Did Miikka Kiprusoff save the Calgary Flames?
Difficult to truly say, but his arrival on November 16, 2003 clearly turned the team’s direction around.
When Kiprusoff was acquired by general manager-coach Darryl Sutter, the Flames were a point out of last place in the Western Conference, having won just six of their first 16 games.
Sutter, who just a year prior was the coach of the Sharks, had knowledge of the goalie from Finland. He was behind Evgeni Nabokov and Vesa Toskala on the depth chart, and six weeks into the season, Kiprusoff hadn’t seen any action. They needed to make a move.
The Flames needed a netminder with No. 1 netminder Roman Turek out with a knee injury and the team in danger falling out of the playoff race early.
It was a sunny Sunday morning in Calgary when Sutter secured Kiprusoff for a second-round draft pick in 2005. The pick turned out to be defenseman Marc-Edouard Vlasic, who has spent six years with the franchise. Vlasic has been a solid blueliner, but Kiprusoff far exceeded Sutter’s expectations.
"When I made the trade I knew Kipper was capable of being a No. 1 NHL goalie, but he turned out to be much more than that," Sutter reflected on the trade recently.
The 2010-11 campaign marked the seventh straight in which Kiprusoff, who will turn 36 on Oct. 26, played 70 or more games. He’s averaged 72 games over that span, more than any other NHL puck stopper.
He captured the Vezina Trophy in 2005-06 and was runner-up the next season. However, it was the season he played his fewest contests that the suggestion was made that he may be the Flames’ savior.
In his first 17 games with the Flames, Kiprusoff compiled a 13-2-2 record and was the main reason the team vaulted from 14th to fifth in the West. Then he sustained a knee injury, which kept him out 19 games. Turek and Jamie McLennan played well enough in Kiprusoff’s absence to keep the playoff spark alive.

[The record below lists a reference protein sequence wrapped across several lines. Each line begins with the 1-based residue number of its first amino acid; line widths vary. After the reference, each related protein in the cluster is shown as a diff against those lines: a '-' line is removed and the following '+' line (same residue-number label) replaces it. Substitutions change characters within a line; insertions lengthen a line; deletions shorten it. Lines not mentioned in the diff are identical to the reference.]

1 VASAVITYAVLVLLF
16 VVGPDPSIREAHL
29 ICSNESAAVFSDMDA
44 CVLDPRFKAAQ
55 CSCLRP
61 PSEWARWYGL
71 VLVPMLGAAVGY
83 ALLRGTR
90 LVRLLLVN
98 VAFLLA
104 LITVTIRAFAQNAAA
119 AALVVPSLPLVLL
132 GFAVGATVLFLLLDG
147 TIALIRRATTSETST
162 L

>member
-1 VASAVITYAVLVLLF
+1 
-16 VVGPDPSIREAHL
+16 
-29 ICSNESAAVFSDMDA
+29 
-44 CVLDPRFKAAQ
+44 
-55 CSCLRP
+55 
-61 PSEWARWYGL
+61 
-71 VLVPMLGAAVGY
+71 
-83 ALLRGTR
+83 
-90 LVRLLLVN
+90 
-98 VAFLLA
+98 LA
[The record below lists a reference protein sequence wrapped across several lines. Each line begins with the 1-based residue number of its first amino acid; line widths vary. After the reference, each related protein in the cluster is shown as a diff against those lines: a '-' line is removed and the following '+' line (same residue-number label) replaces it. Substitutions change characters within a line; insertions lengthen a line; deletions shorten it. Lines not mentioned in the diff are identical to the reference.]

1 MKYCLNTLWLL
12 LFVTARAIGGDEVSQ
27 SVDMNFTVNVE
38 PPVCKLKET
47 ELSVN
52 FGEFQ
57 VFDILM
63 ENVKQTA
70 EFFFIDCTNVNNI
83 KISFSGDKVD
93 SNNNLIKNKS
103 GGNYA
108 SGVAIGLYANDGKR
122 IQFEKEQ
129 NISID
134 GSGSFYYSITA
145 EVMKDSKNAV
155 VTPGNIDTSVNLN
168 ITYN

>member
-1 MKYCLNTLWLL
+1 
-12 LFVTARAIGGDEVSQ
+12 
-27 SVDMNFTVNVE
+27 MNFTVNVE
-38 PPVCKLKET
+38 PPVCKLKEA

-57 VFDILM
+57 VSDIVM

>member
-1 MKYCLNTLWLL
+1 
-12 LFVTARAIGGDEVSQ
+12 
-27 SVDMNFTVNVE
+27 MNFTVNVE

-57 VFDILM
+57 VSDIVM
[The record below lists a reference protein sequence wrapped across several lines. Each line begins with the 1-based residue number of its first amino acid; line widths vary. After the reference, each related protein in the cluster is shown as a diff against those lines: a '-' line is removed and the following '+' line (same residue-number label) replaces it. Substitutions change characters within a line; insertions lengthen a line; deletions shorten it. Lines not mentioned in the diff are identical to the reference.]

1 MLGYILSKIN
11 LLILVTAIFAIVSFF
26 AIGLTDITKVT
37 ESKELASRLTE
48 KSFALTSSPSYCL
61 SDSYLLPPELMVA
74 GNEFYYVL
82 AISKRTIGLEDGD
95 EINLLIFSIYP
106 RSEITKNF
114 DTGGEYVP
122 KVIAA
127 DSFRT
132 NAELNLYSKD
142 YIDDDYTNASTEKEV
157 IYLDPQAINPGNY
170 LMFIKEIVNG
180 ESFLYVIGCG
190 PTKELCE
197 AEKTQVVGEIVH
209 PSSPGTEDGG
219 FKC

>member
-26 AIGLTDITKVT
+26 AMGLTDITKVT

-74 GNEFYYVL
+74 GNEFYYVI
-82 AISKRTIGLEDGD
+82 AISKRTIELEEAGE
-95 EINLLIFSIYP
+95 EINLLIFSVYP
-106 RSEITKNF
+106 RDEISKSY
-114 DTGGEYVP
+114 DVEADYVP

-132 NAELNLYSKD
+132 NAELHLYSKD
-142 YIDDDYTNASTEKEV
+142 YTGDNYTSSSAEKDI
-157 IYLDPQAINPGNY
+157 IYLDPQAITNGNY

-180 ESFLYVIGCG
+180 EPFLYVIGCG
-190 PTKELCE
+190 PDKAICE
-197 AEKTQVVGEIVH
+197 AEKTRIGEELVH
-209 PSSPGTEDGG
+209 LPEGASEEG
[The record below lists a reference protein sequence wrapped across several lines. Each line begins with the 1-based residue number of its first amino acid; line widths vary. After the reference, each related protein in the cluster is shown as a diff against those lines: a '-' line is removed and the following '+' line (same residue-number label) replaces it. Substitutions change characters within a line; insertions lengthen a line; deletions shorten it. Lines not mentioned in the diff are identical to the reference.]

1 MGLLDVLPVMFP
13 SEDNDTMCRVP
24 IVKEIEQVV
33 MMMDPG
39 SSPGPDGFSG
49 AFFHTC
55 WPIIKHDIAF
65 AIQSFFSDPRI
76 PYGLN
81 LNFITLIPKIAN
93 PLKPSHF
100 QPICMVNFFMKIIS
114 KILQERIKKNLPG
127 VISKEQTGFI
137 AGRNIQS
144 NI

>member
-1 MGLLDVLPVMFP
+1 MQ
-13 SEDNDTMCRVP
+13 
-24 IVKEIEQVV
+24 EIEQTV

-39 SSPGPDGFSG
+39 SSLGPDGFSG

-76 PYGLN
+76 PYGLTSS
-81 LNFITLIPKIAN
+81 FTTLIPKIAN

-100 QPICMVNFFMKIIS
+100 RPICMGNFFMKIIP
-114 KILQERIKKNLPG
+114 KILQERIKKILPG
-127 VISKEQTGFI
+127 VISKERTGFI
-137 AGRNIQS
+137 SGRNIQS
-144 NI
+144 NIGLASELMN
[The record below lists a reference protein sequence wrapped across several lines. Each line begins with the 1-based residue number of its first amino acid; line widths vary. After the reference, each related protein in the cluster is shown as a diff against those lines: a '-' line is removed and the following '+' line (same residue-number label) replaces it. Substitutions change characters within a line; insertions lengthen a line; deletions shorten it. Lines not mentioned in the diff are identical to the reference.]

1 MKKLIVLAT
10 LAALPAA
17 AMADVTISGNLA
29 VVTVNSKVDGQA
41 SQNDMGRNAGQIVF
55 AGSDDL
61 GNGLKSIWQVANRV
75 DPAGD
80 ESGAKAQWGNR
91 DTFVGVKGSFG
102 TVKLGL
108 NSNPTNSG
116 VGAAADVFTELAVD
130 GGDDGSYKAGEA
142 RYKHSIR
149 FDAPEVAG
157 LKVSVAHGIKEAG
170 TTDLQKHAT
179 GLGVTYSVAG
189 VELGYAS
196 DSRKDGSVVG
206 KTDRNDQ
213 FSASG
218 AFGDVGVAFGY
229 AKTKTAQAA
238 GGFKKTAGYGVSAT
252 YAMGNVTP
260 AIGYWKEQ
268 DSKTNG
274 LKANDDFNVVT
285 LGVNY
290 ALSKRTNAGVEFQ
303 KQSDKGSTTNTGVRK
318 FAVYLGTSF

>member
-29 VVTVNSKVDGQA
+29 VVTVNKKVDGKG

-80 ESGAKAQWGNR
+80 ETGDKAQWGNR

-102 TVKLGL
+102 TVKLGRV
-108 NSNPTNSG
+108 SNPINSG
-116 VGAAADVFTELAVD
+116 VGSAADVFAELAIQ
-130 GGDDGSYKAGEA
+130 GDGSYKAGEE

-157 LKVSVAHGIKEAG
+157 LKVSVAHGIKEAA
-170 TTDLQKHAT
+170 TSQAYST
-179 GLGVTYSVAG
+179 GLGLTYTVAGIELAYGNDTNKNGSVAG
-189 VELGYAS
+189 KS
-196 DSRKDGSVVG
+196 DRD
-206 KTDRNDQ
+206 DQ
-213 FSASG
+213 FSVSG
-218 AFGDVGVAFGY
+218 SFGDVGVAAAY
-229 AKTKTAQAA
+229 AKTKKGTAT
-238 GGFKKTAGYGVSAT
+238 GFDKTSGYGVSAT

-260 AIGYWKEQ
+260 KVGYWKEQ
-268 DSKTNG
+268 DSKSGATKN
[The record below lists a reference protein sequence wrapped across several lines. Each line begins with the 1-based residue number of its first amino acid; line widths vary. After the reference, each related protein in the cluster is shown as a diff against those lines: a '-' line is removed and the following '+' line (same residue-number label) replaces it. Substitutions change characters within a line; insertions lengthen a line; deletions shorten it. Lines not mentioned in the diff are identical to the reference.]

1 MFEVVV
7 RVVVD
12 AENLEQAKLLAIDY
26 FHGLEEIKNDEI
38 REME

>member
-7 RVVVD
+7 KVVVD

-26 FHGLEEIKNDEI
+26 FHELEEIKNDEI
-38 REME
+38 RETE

Kiprusoff returned to win his first three starts and carried on as the Flames made the playoffs for the first time in eight years.
That was only the warm-up.
Kiprusoff was in the net for all 26 playoff games as the Flames upset three division winners — Vancouver, Detroit and San Jose — to reach the Stanley Cup final. Despite his brilliant 1.72 GAA and .926 save percentage, the Flames lost the championship series in seven games to Tampa.
Overall in the playoffs, Kiprusoff won 15 games with a club record five shutouts.
Captain Jarome Iginla had a club record 13 goals and 22 points with Martin Gelinas clinching all three series wins, but without Kiprusoff’s arrival one wonders where the team would be today.
Late in 2003, the Flames established some Saddledome records for low attendance. Considering that, if it had been eight straight years without playoffs and then a full season lost to the ’04-05 Lockout, what kind of crowds would the Flames have attracted?
Thanks to that great run, it’s a moot question. The Flames have sold out every game in the Saddledome since the start of the 2005-06 season.